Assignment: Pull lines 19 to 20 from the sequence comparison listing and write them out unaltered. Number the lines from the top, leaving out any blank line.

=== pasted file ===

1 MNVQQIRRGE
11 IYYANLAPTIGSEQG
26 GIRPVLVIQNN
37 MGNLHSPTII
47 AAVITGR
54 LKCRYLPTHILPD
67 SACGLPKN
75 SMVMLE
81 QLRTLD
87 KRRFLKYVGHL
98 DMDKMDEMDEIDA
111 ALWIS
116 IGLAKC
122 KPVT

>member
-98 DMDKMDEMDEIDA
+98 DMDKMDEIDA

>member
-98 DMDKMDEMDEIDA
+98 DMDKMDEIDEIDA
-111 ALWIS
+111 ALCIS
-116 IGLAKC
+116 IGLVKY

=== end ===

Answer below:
-98 DMDKMDEMDEIDA
+98 DMDKMDEIDEIDA